Spain’s architecture ranges from prehistoric monuments on Menorca in the Balearic Islands to the Roman ruins of Merida and Tarragona, the decorative Lonja in Seville, Mudejar buildings, Gothic cathedrals, castles, fantastic modernist monuments and Gaudí’s intricate fabulist sculptures in Barcelona. All of them are representative of the culture of Spain.

Another example of culture in Spain is the invention of the Spanish guitar, which was invented in Andalusia in the 1790s, when a sixth string was added to the Moorish lute. It obtained its modern form in the 1870s.

Economy of Spain

Spain is the fourteenth largest economy in the world in terms of gross domestic product (GDP) and is also one of the main economies in terms of purchasing power parity (PPP). This country is classified as a high-income category that is a member of the European Union, the Organization for Economic Cooperation and Development (OECD) and the World Trade Organization (WTO).

This country is known as one of the world’s leading high-level human development countries. It was affected by the global financial crisis of 2007-2008 which left a state of recession for the period 2009-2013. Spain’s economy contracted by around 9% as a result.

The country’s GDP at the end of 2016 was $1,536 billion with a purchasing power parity (PPP) of $1,704 billion. The country’s GDP growth for 2016 was 3.2%. Being in the European Union, it uses the euro as its currency. The unemployment rate remains at 18.6%, with a per capita income of $26700. It ranks 33rd in the ease of doing business.

Government of Spain

From 1833 to 1939, Spain had almost continuously a parliamentary system with a written constitution. Except during the First Republic (1873-74), the Second Republic (1931-36) and the Spanish Civil War (1936-39), Spain also had a monarchy. For a complete list of the kings and queens of Spain, see below.

From the end of the Spanish Civil War in April 1939 until November 1975, General Francisco Franco ruled Spain. The principles on which his regime was based were embodied in a series of fundamental laws (passed between 1942 and 1967) that declared Spain a monarchy and established a legislature known as the Cortes. However, Franco’s system of government differed radically from Spain’s modern constitutional traditions.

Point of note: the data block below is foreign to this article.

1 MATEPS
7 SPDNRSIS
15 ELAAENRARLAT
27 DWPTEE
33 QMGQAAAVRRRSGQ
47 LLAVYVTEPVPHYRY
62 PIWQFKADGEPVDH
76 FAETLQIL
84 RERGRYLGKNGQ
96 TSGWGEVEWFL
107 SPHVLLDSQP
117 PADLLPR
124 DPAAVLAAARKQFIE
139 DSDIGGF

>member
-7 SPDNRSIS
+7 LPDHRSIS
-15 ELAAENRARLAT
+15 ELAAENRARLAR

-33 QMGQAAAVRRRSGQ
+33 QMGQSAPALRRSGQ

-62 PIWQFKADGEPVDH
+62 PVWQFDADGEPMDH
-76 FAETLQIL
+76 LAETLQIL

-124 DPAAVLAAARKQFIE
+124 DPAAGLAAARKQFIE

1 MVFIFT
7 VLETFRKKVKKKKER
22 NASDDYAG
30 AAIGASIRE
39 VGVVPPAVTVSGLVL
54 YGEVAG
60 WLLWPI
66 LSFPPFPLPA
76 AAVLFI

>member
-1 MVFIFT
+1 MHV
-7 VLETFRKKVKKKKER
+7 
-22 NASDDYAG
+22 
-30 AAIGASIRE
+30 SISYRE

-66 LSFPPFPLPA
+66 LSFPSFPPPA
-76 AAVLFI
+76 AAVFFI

Under Franco the members of the Cortes, the Procuradores were not elected according to the democratic principle of one person, one vote, but on the basis of what was called “organic democracy. Instead of representing individual citizens, the procurators represented what were considered the basic institutions of Spanish society: families, municipalities, universities and professional organizations.

In 1969, Franco selected Juan Carlos de Borbón, grandson of King Alfonso XIII, to succeed him as head of state. When Franco died in 1975, Juan Carlos rose to the throne as King Juan Carlos I. Almost immediately, the king began a process of transition to democracy that in three years replaced the Franco system with a democratic constitution.

Education in Spain

The main objective of this level of education is to provide all children with a common education that enables them to acquire basic cultural elements, learn oral expression, writing and arithmetic, as well as progressive self-sufficiency of action in their environment. The certificate awarded at the end of this stage is called a school graduate.

Spanish Soccer Teams

In Spain, football is considered much more than just a game; it is part of the population’s cultural, social and economic lifestyle. The sport is well structured with every major city that has its team. The following are the 9 best football teams in Spain:

Real Madrid, FC Barcelona, Atlético de Madrid, Valencia, Villarreal, Sevilla, Real Betis, Espanyol, Real Sociedad.

Currency of Spain

The Euro is the Official Use Currency in Spain and the whole European Union.

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Images of Spain